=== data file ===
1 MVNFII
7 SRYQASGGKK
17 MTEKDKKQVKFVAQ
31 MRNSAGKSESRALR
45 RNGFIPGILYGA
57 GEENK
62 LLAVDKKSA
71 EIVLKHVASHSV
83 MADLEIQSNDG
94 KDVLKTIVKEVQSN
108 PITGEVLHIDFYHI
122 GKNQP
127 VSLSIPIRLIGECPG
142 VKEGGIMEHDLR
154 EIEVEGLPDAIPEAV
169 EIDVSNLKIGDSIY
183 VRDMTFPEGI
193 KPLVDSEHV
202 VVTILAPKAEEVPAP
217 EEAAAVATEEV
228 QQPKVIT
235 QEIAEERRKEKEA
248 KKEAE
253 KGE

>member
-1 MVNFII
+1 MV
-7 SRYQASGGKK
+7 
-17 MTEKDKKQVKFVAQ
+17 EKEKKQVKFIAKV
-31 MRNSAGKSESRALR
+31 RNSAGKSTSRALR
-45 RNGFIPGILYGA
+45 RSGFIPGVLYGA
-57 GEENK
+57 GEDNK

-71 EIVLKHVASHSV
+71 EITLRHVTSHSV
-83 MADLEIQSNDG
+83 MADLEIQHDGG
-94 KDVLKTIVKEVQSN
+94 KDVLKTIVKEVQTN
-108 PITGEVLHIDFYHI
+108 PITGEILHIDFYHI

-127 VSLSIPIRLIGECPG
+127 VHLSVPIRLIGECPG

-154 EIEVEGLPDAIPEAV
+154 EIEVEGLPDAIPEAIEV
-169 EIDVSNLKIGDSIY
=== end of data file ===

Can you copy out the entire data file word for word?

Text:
1 MVNFII
7 SRYQASGGKK
17 MTEKDKKQVKFVAQ
31 MRNSAGKSESRALR
45 RNGFIPGILYGA
57 GEENK
62 LLAVDKKSA
71 EIVLKHVASHSV
83 MADLEIQSNDG
94 KDVLKTIVKEVQSN
108 PITGEVLHIDFYHI
122 GKNQP
127 VSLSIPIRLIGECPG
142 VKEGGIMEHDLR
154 EIEVEGLPDAIPEAV
169 EIDVSNLKIGDSIY
183 VRDMTFPEGI
193 KPLVDSEHV
202 VVTILAPKAEEVPAP
217 EEAAAVATEEV
228 QQPKVIT
235 QEIAEERRKEKEA
248 KKEAE
253 KGE

>member
-1 MVNFII
+1 MV
-7 SRYQASGGKK
+7 
-17 MTEKDKKQVKFVAQ
+17 EKEKKQVKFIAKV
-31 MRNSAGKSESRALR
+31 RNSAGKSTSRALR
-45 RNGFIPGILYGA
+45 RSGFIPGVLYGA
-57 GEENK
+57 GEDNK

-71 EIVLKHVASHSV
+71 EITLRHVTSHSV
-83 MADLEIQSNDG
+83 MADLEIQHDGG
-94 KDVLKTIVKEVQSN
+94 KDVLKTIVKEVQTN
-108 PITGEVLHIDFYHI
+108 PITGEILHIDFYHI

-127 VSLSIPIRLIGECPG
+127 VHLSVPIRLIGECPG

-154 EIEVEGLPDAIPEAV
+154 EIEVEGLPDAIPEAIEV
-169 EIDVSNLKIGDSIY